Finns eat ice cream at all times of the year and even manage to enjoy their ice cream during the bitter winter months thanks to the underground network of shops and restaurants in Helsinki. The Finns literally go underground during winter and do everything from eat out and shop in these underground shopping networks.
Where would you send a first-time visitor?
I would spend a couple of days in Helsinki and walk around the city centre or hire a bike as the city is a lot more geared up for cyclists (whilst Finland is three times larger than the UK, the total population is only 5 million in total!). The harbour is a lovely spot in Helsinki to people watch, take a boat trip around the islands or visit the Russian Church.
Print art postcards of Helsinki, by muumuru.com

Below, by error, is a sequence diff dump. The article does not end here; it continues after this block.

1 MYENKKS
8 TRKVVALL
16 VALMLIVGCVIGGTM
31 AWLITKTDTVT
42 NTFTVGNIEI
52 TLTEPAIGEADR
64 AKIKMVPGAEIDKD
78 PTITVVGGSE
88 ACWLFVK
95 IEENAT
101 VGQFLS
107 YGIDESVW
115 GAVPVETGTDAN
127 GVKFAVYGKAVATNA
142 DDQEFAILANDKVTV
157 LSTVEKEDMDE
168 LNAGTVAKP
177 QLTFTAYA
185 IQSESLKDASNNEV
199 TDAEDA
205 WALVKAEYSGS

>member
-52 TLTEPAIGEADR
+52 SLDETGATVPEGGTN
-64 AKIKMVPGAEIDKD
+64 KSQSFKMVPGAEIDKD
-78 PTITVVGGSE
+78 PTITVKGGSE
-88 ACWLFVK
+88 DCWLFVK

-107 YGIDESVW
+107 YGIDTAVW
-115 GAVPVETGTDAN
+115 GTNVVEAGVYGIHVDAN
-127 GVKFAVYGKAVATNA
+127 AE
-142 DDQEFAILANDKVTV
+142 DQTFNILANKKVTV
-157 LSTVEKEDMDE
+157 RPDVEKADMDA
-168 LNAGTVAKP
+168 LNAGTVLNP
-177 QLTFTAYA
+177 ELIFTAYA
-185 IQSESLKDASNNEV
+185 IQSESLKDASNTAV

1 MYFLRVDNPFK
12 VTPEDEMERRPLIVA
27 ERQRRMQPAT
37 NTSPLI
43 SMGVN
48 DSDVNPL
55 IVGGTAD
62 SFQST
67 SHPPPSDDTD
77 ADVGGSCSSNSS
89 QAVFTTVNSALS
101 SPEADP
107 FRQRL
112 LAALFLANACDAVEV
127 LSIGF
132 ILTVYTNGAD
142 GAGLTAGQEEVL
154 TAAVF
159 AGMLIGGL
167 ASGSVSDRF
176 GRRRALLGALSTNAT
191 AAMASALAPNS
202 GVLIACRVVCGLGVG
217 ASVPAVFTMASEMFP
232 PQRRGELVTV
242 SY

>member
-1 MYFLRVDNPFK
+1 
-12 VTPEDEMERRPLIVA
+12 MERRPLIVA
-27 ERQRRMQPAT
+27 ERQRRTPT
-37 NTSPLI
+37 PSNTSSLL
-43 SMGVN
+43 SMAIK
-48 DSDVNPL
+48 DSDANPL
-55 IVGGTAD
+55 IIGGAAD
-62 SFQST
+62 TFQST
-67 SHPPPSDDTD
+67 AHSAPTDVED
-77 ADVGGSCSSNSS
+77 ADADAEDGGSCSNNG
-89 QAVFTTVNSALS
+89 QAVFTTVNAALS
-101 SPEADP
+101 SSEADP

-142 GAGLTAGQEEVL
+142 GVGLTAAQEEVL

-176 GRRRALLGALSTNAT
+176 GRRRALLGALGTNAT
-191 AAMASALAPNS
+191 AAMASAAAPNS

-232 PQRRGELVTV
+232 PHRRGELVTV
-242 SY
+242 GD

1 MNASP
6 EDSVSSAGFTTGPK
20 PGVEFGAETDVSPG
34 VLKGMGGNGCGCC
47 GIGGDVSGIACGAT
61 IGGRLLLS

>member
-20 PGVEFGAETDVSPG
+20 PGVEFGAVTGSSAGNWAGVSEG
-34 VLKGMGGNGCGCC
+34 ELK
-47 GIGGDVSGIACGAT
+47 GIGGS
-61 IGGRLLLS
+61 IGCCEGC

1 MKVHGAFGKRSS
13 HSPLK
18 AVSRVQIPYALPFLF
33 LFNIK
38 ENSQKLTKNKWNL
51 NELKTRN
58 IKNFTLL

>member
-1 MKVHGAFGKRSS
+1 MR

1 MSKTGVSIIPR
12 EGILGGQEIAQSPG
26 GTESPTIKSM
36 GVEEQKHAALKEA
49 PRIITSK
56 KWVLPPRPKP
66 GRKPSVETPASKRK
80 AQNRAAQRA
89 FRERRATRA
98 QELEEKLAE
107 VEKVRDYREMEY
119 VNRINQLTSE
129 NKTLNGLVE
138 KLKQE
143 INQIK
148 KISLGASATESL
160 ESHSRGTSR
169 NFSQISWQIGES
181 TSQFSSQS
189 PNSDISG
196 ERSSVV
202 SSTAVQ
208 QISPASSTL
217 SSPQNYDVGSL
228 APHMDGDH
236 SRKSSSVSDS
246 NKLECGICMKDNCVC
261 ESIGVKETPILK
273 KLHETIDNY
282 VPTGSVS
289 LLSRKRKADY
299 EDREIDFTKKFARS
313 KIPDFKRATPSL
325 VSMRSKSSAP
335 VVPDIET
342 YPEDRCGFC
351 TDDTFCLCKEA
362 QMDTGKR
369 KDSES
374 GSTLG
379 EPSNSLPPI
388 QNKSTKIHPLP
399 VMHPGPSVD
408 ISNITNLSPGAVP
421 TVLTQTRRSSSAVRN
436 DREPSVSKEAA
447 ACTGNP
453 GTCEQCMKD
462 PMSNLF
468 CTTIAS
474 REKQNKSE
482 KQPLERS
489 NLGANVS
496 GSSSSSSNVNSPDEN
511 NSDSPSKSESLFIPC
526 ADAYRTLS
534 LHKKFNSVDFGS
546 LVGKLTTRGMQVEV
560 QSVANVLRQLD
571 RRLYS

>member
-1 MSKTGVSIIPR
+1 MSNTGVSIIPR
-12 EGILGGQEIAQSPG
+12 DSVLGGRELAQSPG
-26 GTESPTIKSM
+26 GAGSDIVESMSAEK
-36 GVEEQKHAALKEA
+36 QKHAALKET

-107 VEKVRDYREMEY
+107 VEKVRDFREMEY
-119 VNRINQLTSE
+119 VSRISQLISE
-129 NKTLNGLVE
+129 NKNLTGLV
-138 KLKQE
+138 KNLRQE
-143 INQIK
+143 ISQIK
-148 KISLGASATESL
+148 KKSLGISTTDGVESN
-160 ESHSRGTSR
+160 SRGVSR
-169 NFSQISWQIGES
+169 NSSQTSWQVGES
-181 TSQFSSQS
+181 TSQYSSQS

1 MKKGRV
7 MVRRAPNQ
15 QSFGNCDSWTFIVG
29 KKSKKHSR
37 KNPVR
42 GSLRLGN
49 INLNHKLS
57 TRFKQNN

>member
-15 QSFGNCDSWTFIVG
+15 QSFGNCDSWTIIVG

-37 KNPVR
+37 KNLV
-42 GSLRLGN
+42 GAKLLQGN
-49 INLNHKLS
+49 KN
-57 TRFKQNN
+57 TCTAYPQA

I would then escape the city and hire a summer house in the countryside for a few days to really immerse yourself in the local culture. My uncle has a summer house in a charming village called Matilda Dahl near a town called Salo which is only 90 minutes from Helsinki by train. Most Finns own a summer house which they tend to visit most week ends and holidays. They tend to be located near one of the many lakes and forests and are magical places for both kids and grown ups. Days are long and you can spend quality time catching up on reading, taking a row boat out on the lake and having a quick dip before warming up in the sauna. I love taking long walks in the forests and foraging for chanterelle mushrooms (only if it’s been raining) or even hunting out wild strawberries that look like red jewels hidden on the ground. You can also find blueberries growing wild which taste nothing like the blueberries we’re used to in the UK.